As 2012 comes to a close, we can expect cloud computing to continue to gain users both in the consumer and enterprise markets. The following ongoing trends could very well gain momentum in 2013. As with all IT, however, this is no guarantee. Change is certain, but the actual nature of the change may elude us until it happens.
1. Cloud Storage Evolves – As it stands, cloud storage is very popular in the consumer markets with specialty companies like Dropbox and larger multi-service companies like Amazon, Apple, and Google, all getting in on the action. In 2013, we will see more enterprise cloud storage solutions and more companies demanding bandwidth to accommodate short-term and long-term cloud storage.
2. Converged Cloud – Many organizations now have applications and data in their private clouds and in the public cloud. Cloud providers are now realizing that these companies need a merging of the two. The converged cloud will see hybrid cloud deployments that work seamlessly across on-premise and remote installations.
3. The Big Data Cloud – Not every company has the infrastructure to house big data servers. This is a golden opportunity for cloud providers, as big data is such a fast growing market. Look for providers like Amazon and HP to try to cash in big on cloud-based big data storage and analytics.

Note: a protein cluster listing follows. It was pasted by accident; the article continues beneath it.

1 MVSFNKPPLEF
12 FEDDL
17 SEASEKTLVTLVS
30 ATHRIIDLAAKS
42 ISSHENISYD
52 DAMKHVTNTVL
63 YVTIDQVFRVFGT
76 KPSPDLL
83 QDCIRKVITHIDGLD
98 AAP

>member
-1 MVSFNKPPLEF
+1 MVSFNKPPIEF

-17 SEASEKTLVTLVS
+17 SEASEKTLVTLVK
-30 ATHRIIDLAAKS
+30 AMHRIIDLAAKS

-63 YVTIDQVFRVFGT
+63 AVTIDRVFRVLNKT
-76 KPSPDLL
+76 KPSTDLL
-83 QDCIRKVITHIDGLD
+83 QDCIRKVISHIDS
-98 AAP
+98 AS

4. Money, Money, Money – You do not have to understand the fiscal cliff to know that it is about money and that enterprises may have even tighter budgets in 2013. CIOs will try to lessen the hemorrhaging by looking for cost-saving IT. The cloud has always promised savings, and many more companies will put it to the test in 2013.
5. Mobility Pushes Consumers and Workforce into the Cloud – You may hear about the cloud in the news or on sites like this and think, “Yeah right. The cloud isn’t for me.” In reality you are likely already using the cloud for something like web-based email, music storage, or even just for a gaming account on Steam, Playstation 3, or Xbox 360. As IT continues to become more mobile, both in private lives and in the work place, cloud access to applications and data will no longer be a luxury or a cost-saving measure. It will become a necessity.
The cloud will play a prominent role for many in the coming year. More cloud providers will emerge, and it will become more critical than ever to be able to sort out the credible offers from the bogus ones. In 2013, the cloud may be bigger news than ever for IT.
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